Ars Technica: Broadcast radio only relevant in movies; make way for Internet radio

"In the movies, radio is a mythic force: local, rebellious, life-changing. This hardly describes the reality at commercial radio stations today, but it does tell us something about how radio was—and about how we want it to be."

So begins a recent article by Ars Technica on radio and Hollywood. Towards the middle, it includes a very gracious mention of Future Perfect Radio. You can read it here.

"The days of the locally oriented, brick-and-mortar commercial radio station are long gone, replaced by automated playlists, centralized studios, and digitized personalities."

And while it's true Internet radio -- like Future Perfect Radio -- is mostly bereft of local live voices (for now...) it does offer more local, independent and unheard of artists. It can be changed and crafted to better fit the tastes of you -- the listener.

The article goes on to show how movies are a place, perhaps the only place, "where vibrant, daring, local radio lives; where you can walk right into the main studio and hang out with the gurus; where the music comes from down the block, and the on-air monologues touch your soul."

Broadcast radio simply isn't like that anymore. The article goes into many well-stated reasons why, but let me sum it up for you: it's because broadcast radio sucks. It's full of bloated, washed-up artists no one actually likes while the majority of listeners are people stuck in cars with nothing better to listen to.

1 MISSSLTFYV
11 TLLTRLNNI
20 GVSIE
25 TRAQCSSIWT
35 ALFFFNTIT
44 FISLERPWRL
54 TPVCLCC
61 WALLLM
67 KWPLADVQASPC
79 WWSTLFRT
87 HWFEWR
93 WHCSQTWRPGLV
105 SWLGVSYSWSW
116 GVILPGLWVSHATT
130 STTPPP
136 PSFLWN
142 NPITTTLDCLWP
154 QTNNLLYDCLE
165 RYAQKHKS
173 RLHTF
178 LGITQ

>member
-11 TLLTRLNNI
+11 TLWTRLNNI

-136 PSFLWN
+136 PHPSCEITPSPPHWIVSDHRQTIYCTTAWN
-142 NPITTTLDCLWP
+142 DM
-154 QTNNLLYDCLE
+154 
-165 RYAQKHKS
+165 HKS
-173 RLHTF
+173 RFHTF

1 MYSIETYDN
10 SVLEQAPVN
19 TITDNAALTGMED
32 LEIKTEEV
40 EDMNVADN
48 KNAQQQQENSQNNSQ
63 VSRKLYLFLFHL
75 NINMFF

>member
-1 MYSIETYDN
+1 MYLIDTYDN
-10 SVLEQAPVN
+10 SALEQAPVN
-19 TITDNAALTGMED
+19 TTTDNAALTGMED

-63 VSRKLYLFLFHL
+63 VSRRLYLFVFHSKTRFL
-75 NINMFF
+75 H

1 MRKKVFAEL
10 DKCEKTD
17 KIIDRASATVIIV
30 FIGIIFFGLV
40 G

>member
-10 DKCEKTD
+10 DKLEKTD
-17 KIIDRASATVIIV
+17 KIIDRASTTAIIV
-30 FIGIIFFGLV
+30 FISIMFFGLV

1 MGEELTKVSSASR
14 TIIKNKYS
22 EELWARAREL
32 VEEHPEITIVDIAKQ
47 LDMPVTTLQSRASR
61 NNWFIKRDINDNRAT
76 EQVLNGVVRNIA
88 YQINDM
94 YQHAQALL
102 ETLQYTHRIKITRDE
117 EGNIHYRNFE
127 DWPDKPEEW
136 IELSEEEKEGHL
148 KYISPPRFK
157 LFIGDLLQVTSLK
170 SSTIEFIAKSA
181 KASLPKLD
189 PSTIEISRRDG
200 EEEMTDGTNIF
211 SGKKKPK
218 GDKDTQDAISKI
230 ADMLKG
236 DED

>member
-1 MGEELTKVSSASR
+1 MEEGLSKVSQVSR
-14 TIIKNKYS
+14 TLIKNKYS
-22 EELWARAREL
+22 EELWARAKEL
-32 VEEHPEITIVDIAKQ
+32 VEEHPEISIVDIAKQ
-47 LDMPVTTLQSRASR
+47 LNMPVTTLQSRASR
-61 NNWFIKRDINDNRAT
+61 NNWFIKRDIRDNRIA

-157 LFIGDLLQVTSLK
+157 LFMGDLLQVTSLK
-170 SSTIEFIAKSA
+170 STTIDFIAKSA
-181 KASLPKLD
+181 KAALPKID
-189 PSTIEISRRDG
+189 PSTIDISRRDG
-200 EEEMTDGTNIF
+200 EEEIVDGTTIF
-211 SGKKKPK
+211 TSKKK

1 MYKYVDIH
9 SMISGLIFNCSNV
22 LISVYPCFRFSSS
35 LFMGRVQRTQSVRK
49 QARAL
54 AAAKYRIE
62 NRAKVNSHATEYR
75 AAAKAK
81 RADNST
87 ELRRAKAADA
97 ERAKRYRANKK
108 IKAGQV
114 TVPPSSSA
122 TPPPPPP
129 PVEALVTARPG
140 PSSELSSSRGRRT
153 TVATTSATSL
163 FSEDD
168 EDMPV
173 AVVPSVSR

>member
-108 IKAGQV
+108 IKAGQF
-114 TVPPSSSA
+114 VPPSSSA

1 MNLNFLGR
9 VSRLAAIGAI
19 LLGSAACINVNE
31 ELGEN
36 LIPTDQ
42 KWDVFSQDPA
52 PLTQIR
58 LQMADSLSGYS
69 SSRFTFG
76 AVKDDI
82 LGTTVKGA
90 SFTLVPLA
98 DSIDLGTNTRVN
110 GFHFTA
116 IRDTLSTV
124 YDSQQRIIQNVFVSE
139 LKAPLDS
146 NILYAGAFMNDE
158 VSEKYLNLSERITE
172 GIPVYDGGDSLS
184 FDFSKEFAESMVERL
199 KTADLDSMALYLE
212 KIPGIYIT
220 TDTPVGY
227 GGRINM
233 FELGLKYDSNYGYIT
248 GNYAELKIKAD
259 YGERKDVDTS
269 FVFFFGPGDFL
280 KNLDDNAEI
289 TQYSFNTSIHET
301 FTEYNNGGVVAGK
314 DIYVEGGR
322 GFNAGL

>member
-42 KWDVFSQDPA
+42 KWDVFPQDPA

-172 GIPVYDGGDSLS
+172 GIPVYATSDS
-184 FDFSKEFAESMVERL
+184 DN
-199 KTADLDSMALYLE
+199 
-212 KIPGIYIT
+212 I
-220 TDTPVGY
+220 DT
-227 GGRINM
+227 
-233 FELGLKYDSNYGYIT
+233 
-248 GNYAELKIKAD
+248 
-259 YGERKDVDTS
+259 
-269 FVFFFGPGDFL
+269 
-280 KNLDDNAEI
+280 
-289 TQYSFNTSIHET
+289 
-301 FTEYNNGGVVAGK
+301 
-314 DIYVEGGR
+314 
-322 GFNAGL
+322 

"That's why an entire generation has turned to Internet sites like AccuRadio's Future Perfect Radio."

Indeed. Welcome to the future, my friends. You're part of something new, something exciting.

Yes, you may not be able to walk into Future Perfect Radio's studios and have a chat, but you can post a comment to me on Facebook. Or shoot me an email (mschmitt@futureperfectradio.com). Or catch me on Google Talk (mlschmitt23). Or send a DM my way on Twitter (@fpradio). I'll chat. I'll listen to your ideas about the station, about the best albums of 2009, about new channels, about the weather or even the Cubs' prospects for 2010.

So yes, Internet radio may not be there yet, but it's brand new. Give us time, help us grow, and we'll turn into the best place to hear music ever.